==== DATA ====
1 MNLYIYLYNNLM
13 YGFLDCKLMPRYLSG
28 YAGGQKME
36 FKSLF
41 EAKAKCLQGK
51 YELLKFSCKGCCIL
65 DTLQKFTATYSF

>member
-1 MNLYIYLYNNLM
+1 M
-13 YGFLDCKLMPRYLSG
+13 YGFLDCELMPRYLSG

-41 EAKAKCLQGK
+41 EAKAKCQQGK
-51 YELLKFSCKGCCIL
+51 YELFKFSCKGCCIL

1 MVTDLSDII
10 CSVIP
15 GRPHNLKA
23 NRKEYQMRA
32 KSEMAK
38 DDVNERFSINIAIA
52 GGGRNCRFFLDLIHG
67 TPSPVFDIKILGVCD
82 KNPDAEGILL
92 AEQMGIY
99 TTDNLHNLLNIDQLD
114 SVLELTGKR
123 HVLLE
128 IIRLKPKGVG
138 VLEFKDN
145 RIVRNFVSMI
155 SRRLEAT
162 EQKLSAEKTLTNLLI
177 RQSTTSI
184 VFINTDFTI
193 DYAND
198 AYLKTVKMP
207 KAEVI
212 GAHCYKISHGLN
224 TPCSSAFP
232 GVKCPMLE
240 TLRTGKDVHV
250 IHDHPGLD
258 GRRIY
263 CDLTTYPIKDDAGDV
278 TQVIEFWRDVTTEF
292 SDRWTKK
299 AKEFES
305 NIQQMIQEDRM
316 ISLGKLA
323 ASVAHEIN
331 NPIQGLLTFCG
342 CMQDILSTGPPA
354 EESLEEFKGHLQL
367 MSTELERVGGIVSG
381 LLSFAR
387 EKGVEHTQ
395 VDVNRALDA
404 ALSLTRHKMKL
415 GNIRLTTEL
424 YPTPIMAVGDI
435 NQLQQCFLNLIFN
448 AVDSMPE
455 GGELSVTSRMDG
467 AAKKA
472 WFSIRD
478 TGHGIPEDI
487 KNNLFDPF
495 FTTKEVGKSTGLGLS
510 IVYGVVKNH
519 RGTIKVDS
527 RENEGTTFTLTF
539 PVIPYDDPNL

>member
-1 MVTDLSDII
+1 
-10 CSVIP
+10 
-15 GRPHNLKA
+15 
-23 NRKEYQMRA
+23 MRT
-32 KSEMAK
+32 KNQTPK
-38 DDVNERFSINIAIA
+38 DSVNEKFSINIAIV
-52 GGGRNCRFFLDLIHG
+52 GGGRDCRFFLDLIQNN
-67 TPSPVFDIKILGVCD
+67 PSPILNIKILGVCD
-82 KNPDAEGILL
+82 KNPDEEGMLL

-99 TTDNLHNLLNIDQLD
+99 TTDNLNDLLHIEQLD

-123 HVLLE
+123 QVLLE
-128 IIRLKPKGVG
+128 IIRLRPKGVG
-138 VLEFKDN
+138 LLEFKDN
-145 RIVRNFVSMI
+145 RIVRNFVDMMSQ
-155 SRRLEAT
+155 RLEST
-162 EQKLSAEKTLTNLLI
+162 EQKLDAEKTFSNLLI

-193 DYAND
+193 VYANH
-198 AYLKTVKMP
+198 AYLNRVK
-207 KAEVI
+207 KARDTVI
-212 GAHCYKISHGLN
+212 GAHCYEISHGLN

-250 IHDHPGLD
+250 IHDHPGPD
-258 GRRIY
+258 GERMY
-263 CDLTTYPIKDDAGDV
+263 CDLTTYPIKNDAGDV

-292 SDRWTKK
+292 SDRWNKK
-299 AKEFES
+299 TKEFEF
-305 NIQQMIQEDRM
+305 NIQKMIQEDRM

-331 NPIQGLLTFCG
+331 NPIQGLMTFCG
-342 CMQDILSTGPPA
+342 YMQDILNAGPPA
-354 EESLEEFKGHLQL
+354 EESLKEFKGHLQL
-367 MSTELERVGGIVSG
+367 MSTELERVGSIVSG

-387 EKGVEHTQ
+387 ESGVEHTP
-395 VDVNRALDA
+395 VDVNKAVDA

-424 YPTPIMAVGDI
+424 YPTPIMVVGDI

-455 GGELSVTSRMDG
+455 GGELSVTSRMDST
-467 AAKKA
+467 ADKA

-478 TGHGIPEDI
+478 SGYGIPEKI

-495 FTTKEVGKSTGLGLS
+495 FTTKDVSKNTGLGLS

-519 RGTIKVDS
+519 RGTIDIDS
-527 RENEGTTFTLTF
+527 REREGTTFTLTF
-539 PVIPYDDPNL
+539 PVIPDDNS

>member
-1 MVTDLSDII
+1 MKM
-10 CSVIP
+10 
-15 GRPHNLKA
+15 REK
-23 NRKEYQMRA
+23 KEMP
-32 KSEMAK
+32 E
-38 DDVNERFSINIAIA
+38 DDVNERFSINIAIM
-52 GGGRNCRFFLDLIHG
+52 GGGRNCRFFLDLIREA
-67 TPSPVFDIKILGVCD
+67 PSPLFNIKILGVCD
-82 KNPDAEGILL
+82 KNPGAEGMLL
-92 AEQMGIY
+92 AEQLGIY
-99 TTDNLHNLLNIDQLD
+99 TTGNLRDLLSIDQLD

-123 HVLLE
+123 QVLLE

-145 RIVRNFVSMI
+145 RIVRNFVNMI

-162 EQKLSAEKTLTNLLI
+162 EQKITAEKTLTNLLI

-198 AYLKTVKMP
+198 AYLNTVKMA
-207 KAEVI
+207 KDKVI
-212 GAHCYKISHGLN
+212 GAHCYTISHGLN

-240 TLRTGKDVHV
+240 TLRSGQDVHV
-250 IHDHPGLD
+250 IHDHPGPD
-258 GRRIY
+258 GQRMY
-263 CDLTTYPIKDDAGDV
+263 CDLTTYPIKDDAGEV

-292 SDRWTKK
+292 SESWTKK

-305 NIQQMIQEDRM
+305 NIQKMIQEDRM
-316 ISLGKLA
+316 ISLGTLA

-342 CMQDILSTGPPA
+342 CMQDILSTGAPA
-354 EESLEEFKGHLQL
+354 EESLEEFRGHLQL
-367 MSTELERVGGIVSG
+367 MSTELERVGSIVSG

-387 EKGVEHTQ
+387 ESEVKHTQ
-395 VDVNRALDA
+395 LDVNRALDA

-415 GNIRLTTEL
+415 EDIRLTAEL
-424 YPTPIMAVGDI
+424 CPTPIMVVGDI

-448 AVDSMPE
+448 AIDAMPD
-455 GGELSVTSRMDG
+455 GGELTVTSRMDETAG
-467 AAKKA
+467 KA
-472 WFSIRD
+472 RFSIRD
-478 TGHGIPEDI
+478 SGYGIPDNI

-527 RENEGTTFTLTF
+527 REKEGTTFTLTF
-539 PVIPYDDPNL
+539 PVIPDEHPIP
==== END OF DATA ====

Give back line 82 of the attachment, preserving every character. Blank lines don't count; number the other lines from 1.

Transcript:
-23 NRKEYQMRA